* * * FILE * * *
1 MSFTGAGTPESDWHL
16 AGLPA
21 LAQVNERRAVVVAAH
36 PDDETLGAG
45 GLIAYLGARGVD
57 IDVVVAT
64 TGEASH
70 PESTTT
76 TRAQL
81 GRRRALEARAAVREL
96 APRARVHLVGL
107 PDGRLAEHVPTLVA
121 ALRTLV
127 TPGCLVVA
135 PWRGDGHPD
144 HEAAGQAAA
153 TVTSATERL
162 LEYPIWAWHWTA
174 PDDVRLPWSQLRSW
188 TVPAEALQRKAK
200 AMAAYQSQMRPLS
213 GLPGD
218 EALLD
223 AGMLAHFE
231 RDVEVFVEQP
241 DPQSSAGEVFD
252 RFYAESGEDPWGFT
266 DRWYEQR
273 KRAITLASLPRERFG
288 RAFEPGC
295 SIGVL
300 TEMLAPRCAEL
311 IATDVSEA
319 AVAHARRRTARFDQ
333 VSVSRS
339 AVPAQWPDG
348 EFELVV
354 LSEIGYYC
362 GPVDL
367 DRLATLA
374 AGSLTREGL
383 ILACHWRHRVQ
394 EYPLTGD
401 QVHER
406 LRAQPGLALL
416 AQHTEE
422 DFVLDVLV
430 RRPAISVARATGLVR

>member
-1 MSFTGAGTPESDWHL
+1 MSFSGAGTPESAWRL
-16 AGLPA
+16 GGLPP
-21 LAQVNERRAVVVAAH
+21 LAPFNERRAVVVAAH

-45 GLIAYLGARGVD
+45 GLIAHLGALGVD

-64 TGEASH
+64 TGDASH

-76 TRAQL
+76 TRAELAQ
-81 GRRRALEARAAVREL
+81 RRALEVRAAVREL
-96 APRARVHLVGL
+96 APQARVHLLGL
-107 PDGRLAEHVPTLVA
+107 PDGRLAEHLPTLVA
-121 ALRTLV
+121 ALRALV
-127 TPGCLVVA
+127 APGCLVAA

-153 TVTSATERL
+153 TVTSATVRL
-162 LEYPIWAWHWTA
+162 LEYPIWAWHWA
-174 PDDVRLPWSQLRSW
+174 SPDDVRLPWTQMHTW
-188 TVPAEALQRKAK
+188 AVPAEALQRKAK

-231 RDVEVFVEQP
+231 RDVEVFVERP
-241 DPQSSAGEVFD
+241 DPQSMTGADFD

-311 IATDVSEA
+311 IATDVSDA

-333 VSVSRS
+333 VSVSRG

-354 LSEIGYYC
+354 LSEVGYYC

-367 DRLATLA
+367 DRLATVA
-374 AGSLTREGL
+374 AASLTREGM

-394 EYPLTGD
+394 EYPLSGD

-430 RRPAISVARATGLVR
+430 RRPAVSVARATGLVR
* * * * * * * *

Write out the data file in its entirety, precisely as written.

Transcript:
1 MSFTGAGTPESDWHL
16 AGLPA
21 LAQVNERRAVVVAAH
36 PDDETLGAG
45 GLIAYLGARGVD
57 IDVVVAT
64 TGEASH
70 PESTTT
76 TRAQL
81 GRRRALEARAAVREL
96 APRARVHLVGL
107 PDGRLAEHVPTLVA
121 ALRTLV
127 TPGCLVVA
135 PWRGDGHPD
144 HEAAGQAAA
153 TVTSATERL
162 LEYPIWAWHWTA
174 PDDVRLPWSQLRSW
188 TVPAEALQRKAK
200 AMAAYQSQMRPLS
213 GLPGD
218 EALLD
223 AGMLAHFE
231 RDVEVFVEQP
241 DPQSSAGEVFD
252 RFYAESGEDPWGFT
266 DRWYEQR
273 KRAITLASLPRERFG
288 RAFEPGC
295 SIGVL
300 TEMLAPRCAEL
311 IATDVSEA
319 AVAHARRRTARFDQ
333 VSVSRS
339 AVPAQWPDG
348 EFELVV
354 LSEIGYYC
362 GPVDL
367 DRLATLA
374 AGSLTREGL
383 ILACHWRHRVQ
394 EYPLTGD
401 QVHER
406 LRAQPGLALL
416 AQHTEE
422 DFVLDVLV
430 RRPAISVARATGLVR

>member
-1 MSFTGAGTPESDWHL
+1 MSFSGAGTPESAWRL
-16 AGLPA
+16 GGLPP
-21 LAQVNERRAVVVAAH
+21 LAPFNERRAVVVAAH

-45 GLIAYLGARGVD
+45 GLIAHLGALGVD

-64 TGEASH
+64 TGDASH

-76 TRAQL
+76 TRAELAQ
-81 GRRRALEARAAVREL
+81 RRALEVRAAVREL
-96 APRARVHLVGL
+96 APQARVHLLGL
-107 PDGRLAEHVPTLVA
+107 PDGRLAEHLPTLVA
-121 ALRTLV
+121 ALRALV
-127 TPGCLVVA
+127 APGCLVAA

-153 TVTSATERL
+153 TVTSATVRL
-162 LEYPIWAWHWTA
+162 LEYPIWAWHWA
-174 PDDVRLPWSQLRSW
+174 SPDDVRLPWTQMHTW
-188 TVPAEALQRKAK
+188 AVPAEALQRKAK

-231 RDVEVFVEQP
+231 RDVEVFVERP
-241 DPQSSAGEVFD
+241 DPQSMTGADFD

-311 IATDVSEA
+311 IATDVSDA

-333 VSVSRS
+333 VSVSRG

-354 LSEIGYYC
+354 LSEVGYYC

-367 DRLATLA
+367 DRLATVA
-374 AGSLTREGL
+374 AASLTREGM

-394 EYPLTGD
+394 EYPLSGD

-430 RRPAISVARATGLVR
+430 RRPAVSVARATGLVR